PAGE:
The eleventh meeting of the Group of 20 strongest economies (G20) started today in Hangzhou (China). It is the first time a G20 summit is hosted by the world's second-largest economy, a market that has been plagued by an economic slowdown over the past six years. The summit was opened by China's President Xi Jinping who urged leaders to avoid "empty talks" and instead to focus on boosting trade and the world economy which is currently at a critical juncture reflected by high market volatility. Critics, however, point out that China is known for implementing trade barriers.
Meanwhile, prior to the Summit in China, the International Monetary Fund (IMF) announced it is likely to cut its forecast for global economic growth again before the year-end. According to the latest revision, which was published just after the Brexit decision, the IMF sees the global economy growing at 3.1 percent (y/y) in 2016, followed by 3.4 percent (y/y) in 2017.
At the summit US President Barack Obama informed that the USA will prioritize trade talks with the European Union (EU) before talking in depth with the UK. However, Obama said Britain will need to explain what the Brexit decision may in fact entail, both for the UK and Europe.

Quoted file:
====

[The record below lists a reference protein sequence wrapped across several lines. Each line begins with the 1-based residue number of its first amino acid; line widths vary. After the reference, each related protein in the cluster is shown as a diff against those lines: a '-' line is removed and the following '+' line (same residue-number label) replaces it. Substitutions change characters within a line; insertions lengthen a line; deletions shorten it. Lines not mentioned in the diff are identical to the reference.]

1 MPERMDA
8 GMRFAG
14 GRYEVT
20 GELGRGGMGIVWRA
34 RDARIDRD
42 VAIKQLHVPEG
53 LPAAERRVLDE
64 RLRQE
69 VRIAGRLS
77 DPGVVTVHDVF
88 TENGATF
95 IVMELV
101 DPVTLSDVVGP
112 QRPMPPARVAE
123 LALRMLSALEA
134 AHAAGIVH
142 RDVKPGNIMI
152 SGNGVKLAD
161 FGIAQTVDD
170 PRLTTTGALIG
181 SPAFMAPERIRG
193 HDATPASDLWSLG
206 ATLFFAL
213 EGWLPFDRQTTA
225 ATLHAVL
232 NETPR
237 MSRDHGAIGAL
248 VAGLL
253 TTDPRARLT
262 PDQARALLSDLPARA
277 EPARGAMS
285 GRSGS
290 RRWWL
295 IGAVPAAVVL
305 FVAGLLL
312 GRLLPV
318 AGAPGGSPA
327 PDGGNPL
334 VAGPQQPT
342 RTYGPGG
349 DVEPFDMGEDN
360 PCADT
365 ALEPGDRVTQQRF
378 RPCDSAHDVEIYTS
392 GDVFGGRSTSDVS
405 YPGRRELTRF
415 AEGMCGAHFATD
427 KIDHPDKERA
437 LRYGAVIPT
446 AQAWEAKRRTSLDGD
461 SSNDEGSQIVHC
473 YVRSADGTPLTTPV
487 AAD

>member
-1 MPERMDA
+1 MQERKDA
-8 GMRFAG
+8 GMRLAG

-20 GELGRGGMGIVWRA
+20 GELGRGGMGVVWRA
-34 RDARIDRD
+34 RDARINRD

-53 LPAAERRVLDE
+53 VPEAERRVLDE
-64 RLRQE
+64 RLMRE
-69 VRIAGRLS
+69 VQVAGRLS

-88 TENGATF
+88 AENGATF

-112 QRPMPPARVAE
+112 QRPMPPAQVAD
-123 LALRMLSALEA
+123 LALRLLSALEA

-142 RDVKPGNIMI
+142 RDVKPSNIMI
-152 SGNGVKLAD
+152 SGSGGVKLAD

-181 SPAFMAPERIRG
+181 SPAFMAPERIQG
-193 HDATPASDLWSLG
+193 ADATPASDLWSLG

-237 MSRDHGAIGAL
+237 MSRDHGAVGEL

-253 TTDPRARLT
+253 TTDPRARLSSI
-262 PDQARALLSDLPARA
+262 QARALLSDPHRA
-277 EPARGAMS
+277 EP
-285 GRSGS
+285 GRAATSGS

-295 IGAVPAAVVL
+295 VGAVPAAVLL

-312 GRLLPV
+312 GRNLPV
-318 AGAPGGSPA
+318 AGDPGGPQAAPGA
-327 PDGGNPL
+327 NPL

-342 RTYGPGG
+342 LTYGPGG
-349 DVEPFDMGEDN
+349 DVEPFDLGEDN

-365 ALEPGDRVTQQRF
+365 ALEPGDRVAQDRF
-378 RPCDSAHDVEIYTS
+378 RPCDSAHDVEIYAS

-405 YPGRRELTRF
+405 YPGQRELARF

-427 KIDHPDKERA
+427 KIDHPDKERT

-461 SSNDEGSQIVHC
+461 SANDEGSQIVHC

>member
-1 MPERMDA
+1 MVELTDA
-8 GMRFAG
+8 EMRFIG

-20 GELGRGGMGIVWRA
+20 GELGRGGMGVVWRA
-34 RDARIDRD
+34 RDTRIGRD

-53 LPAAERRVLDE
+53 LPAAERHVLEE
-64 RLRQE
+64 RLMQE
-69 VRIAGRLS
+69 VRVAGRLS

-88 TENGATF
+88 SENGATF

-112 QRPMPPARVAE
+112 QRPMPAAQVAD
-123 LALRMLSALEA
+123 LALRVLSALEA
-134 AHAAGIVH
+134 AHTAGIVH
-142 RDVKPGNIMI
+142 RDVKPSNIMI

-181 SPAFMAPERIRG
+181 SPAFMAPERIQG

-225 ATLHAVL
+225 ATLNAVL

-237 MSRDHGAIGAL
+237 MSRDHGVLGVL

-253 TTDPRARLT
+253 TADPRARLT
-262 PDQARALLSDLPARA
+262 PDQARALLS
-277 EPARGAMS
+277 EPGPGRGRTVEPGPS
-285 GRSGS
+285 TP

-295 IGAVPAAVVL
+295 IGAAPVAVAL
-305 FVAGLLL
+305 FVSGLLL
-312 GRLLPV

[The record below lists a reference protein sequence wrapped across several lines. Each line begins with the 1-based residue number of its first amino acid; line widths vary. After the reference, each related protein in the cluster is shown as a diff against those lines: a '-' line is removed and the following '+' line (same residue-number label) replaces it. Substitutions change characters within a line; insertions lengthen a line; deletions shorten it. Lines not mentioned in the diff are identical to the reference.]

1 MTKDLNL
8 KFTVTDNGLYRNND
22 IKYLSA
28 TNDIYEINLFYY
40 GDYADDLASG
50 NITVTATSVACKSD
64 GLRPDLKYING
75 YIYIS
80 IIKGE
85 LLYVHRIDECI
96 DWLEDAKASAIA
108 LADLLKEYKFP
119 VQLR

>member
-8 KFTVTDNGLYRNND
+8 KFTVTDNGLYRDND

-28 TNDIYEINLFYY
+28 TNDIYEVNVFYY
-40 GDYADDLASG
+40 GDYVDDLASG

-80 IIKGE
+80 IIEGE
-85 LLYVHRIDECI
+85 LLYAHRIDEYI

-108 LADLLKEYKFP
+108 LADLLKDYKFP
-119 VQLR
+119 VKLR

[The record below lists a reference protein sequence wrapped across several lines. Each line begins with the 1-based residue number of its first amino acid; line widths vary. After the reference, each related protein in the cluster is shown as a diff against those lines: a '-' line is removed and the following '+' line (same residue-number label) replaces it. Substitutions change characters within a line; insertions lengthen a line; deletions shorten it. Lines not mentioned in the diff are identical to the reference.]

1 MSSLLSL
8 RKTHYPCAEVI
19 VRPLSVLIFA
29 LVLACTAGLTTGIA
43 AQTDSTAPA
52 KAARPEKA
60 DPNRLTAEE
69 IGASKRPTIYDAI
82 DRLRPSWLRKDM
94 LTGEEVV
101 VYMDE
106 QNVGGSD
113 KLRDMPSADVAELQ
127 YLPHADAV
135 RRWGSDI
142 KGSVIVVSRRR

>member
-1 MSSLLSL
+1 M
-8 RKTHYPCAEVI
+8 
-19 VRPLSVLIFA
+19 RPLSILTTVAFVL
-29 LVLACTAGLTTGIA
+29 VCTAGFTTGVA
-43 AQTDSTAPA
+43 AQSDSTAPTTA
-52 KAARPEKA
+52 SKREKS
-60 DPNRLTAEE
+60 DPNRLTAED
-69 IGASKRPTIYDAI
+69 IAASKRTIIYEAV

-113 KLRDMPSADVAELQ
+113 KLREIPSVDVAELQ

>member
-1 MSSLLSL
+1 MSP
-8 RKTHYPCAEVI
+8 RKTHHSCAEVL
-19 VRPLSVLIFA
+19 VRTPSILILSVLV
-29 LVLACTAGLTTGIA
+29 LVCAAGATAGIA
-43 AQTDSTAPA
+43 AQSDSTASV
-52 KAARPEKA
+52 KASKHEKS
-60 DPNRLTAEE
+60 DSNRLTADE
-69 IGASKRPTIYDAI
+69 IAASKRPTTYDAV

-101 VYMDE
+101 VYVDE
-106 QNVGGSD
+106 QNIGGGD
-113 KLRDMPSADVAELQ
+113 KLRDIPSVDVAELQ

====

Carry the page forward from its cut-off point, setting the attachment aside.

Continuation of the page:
Another topic on the agenda of the summit's first day was the steel industry. China, the world's top steel producer, has caused a huge oversupply on the world market (and thus this has resulted in falling steel prices). European Commission President Jean-Claude Juncker stated that China needs to address this issue as it has led to the loss of many jobs in the European steel industry in recent years.
Other topics that will be discussed during the two-day G20 summit are related to the three main pillars of cooperation: innovation, a new industry revolution, and the digital economy.
The G20's first meeting was organized in 1999. the G20 involves 19 countries and the European Union. The countries are: Argentina, Australia, Brazil, Canada, China, Germany, France, India, Indonesia, Italy, Japan, Mexico, Russia, Saudi Arabia, Turkey, the United Kingdom, the United States, South Africa, and South Korea.
Prior to the G20 summit, Indonesian President Joko Widodo met Chinese President Xi Jinping on Friday (02/09) in Hangzhou. During this meeting both sides vowed to raise cooperation in trade, finance, infrastructure and other fields. One of the projects that was discussed was Indonesia's first high-speed train (between Jakarta and Bandung) that will be mainly developed and financed by Chinese companies.
Ahead of the G20 summit, on Saturday (03/09), China and the United States (the world's leading emitters of greenhouse gasses) also ratified the Paris deal to combat climate-warming emissions. This marks a major step toward the enactment of the pact, perhaps later this year and setting an example for other countries to follow.